Hence, our Ruling Class’ first priority in any and all matters, its solution to any and all problems, it to increase the power of the government—meaning of those who run it, meaning themselves. Secondly it is to recompense political supporters with public money, privileged jobs, contracts, etc. That is why our Ruling Class’ solution, not just for economic downturns and social ills but also for hurricanes and tornadoes, global cooling and global warming, has been to claim more power for itself. A priori, one might wonder whether enriching and empowering individuals of a certain kind can make American kinder and gentler, much less control the weather. But there can be no doubt that such power and money makes Americans ever more dependent on those who wield it.

By taxing and parceling out more than a third of what Americans produce, through regulations that reach deep into American life, our Ruling Class is making itself the arbiter of wealth and poverty. …By endowing some in society with the power to force others to sell cheaper than they would like to, and forcing others yet to buy at higher prices—or even to buy in the first place—modern government makes valuable some things that are not, and devalues others that are. Whatever else government may be, it is inherently a factory of privilege and inequality. “

***************

Reason said: “Few essays attracted as much attention from right-wing readers this summer as “America’s Ruling Class—and the Perils of Revolution,” an extended argument that an incestuous social set “rules uneasily over the majority of Americans.” Written by Angelo Codevilla of the Claremont Institute and first published in The American Spectator, this very long article has now been expanded into a very brief book, called The Ruling Class.”

I’ve found the book fascinating because there are so many good arguments to ponder. Real food for thought about just where we are and what we might do about it. Recommended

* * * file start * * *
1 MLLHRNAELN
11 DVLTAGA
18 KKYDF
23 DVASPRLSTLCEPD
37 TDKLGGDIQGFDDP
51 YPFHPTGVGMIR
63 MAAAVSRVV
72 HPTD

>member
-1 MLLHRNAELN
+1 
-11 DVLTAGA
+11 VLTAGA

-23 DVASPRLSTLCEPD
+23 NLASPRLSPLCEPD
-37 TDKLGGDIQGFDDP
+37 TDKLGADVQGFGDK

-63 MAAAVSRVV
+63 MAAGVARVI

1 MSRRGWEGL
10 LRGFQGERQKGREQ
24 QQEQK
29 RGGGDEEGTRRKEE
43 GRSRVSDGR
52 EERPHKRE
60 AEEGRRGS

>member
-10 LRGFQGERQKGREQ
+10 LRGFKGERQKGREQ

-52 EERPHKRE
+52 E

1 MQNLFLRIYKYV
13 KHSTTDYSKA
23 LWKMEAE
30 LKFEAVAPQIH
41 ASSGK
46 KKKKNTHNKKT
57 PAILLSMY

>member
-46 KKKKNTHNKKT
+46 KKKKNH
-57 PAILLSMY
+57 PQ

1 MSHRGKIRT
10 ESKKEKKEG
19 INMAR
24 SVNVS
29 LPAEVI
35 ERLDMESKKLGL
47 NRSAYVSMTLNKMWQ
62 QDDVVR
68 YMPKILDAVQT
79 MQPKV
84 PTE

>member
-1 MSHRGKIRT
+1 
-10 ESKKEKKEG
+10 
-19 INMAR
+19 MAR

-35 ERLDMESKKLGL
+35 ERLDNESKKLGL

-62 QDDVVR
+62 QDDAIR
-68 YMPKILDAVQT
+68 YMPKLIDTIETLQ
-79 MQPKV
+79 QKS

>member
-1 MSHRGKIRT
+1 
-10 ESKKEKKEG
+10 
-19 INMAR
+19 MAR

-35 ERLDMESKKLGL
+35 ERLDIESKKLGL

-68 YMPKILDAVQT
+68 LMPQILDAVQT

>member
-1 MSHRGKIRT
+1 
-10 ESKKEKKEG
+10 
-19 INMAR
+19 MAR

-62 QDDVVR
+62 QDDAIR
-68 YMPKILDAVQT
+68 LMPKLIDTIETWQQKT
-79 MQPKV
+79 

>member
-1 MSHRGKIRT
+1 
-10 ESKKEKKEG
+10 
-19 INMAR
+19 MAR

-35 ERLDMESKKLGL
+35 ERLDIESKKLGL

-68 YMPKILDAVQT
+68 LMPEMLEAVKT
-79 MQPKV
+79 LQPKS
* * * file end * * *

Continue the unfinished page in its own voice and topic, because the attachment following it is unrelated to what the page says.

Wooden High-Rise Buildings to Fight Climate Change? by The Elephant's Child

Agriculture Secretary Thomas Vilsack announced a new partnership at the White House Rural Council last week, to train architects, engineers and builders about the benefits of advanced wood building materials, and plans for a forthcoming prize competition to design and build high-rise wood demonstration projects.

In support of President Obama’s Climate Action Plan
goal of preserving the role of forests
in mitigating climate change.

Secretary Vilsack is a former governor of the State of Iowa, which means he must know about farming and corn and trees, right? Actually, he doesn’t seem to have ever done anything but Democratic politics, but that makes him a good candidate for Secretary of Agriculture.

Wood may be one of the world’s oldest building materials, but it is now also one of the most advanced, said Vilsack. Building stronger markets for innovative new wood products supports sustainable forestry, helps buffer reduce greenhouse gas emissions, and puts rural America at the forefront of an emerging industry. Presently, the market for wood and other related forest products supports more than one million direct jobs, many in rural America. As these markets expand, so will the economic opportunities.